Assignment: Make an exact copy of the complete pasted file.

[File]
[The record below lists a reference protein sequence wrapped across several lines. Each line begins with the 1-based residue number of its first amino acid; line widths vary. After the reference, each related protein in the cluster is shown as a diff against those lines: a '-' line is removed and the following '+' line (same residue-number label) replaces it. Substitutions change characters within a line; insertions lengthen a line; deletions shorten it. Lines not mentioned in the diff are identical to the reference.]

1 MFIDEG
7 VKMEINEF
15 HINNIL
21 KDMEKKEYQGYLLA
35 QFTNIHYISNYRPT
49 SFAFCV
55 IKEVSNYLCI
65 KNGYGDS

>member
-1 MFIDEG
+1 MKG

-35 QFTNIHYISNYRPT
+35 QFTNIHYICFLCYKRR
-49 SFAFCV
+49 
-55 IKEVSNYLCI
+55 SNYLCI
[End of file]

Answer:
[The record below lists a reference protein sequence wrapped across several lines. Each line begins with the 1-based residue number of its first amino acid; line widths vary. After the reference, each related protein in the cluster is shown as a diff against those lines: a '-' line is removed and the following '+' line (same residue-number label) replaces it. Substitutions change characters within a line; insertions lengthen a line; deletions shorten it. Lines not mentioned in the diff are identical to the reference.]

1 MFIDEG
7 VKMEINEF
15 HINNIL
21 KDMEKKEYQGYLLA
35 QFTNIHYISNYRPT
49 SFAFCV
55 IKEVSNYLCI
65 KNGYGDS

>member
-1 MFIDEG
+1 MKG

-35 QFTNIHYISNYRPT
+35 QFTNIHYICFLCYKRR
-49 SFAFCV
+49 
-55 IKEVSNYLCI
+55 SNYLCI